On Wednesday of last week I was reminded why I do what I do. Eighteen sixth and seventh grade students from the Edna Drinkwater School in Northport joined me in setting up experimental plots on a clam flat that will allow them to collect data next fall about softshell clam growth rates, recruitment, and predator pressure.
What did we find? That was the question that Sumner Memorial High School Students began to answer this past week as they analyzed the samples that they helped collect from John Small Cove on October 27.
Schoodic Institute uses the word “authentic” in its work with Sumner Memorial High School to describe science learning that addresses real problems and needs, where people outside the school want the data that the students collect. It is also authentic because students learn that work by professional scientists isn’t limited to labs or offices. There is a lot of science that happens outdoors, requires hard work, and sometimes involves getting dirty and, as this picture shows, can require some agility. Continue reading
It would be great if students had a chance to do science that matters. It would be great if students had first-hand experience with the work and concerns of their communities. It would be great if we didn’t lose so many clams to green crabs and if we could return clam flats to something like their former productivity. Maybe we can put those three ideas together. Continue reading
Many educators feel that the Next Generation Science Standards (NGSS) should become Maine’s science standards. There is no question that the NGSS have already had a positive impact on science instruction across Maine. But some of us who help schools and teachers engage in authentic scientific investigations that matter to their communities are concerned that wholesale adoption of NGSS without modifications could lead to more “school science” and less authentic science. In this post, my colleagues Jenn Page (Hurricane Island Foundation) and Yvonne Thomas (Island Institute) and I share our thinking about how to retain what is good about the NGSS while avoiding what is problematic. Continue reading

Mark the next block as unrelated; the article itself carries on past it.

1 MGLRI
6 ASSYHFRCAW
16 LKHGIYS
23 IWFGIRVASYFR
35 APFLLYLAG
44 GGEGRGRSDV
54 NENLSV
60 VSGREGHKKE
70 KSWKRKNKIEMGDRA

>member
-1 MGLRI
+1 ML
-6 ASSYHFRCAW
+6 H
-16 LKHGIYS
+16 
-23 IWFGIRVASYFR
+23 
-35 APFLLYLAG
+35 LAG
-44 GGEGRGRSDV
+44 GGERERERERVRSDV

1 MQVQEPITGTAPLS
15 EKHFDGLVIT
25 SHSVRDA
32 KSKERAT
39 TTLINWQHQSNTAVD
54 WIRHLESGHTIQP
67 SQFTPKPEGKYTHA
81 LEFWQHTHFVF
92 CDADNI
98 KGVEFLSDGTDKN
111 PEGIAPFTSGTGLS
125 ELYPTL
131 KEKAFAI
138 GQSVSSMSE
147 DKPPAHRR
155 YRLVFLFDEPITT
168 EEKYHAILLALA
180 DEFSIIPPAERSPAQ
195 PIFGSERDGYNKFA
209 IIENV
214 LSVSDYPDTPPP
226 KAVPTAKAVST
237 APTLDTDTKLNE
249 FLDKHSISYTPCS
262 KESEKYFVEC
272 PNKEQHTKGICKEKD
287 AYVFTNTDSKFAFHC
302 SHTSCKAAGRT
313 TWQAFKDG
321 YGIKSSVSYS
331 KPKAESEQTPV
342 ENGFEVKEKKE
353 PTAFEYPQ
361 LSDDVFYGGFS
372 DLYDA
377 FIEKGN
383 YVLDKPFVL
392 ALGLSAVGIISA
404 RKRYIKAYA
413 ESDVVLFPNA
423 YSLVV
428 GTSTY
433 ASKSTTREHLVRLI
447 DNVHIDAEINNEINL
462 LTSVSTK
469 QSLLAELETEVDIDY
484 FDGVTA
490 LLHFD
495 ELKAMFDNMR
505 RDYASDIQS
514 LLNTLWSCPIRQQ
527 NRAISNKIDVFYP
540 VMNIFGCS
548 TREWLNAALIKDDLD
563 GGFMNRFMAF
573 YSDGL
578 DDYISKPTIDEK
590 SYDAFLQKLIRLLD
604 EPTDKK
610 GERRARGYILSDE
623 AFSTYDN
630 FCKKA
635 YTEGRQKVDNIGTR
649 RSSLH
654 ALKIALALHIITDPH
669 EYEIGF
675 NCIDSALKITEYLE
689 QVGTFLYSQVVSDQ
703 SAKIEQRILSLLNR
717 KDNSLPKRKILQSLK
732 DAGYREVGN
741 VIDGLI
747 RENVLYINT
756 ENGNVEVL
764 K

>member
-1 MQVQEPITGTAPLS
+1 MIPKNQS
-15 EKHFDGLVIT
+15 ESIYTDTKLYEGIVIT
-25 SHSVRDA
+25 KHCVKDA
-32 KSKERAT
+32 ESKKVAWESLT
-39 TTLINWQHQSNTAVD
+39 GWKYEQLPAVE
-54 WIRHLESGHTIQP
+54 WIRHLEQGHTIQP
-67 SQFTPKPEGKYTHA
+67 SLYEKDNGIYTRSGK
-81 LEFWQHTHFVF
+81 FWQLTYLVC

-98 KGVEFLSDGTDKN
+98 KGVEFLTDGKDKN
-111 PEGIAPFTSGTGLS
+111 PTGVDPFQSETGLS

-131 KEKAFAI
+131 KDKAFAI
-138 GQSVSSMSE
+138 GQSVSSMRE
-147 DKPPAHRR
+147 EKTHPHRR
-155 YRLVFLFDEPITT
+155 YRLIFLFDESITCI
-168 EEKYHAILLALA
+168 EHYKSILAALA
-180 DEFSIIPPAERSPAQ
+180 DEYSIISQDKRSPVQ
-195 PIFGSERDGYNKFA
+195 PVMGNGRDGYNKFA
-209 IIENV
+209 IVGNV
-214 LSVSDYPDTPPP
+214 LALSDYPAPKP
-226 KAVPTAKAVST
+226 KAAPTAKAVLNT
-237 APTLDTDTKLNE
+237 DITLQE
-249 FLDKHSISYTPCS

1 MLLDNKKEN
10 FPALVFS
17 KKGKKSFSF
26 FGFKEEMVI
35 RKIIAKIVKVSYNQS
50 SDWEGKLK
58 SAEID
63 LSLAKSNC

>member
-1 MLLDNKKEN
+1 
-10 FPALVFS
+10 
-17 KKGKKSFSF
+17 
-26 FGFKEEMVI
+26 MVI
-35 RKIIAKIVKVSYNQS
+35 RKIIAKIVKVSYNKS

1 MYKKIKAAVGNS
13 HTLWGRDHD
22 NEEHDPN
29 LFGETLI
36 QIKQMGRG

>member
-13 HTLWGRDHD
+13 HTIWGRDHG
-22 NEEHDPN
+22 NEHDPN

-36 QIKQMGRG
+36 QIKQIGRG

I have been invited by a National Academy of Science committee to share some of what we have learned at the Schoodic Institute in more than 10 years of designing and implementing citizen science programs in schools. The invitation was an opportunity to review our work, see how we addressed design problems and encountered new ones, and to consider what we learned from all of that. In this post I summarize Schoodic Institute’s work with citizen science and schools over the past decade and then use that summary to propose 8 key elements that should be considered within a design framework for citizen science in schools . Continue reading
“I touch the future … I teach” — a quotation associated with Christa McAuliffe — captures something essential about the motivation and hope that keeps most of the teachers I know doing what they do. One of the things that makes teaching about climate change difficult is that it can seem to cast a shadow on that hope. Continue reading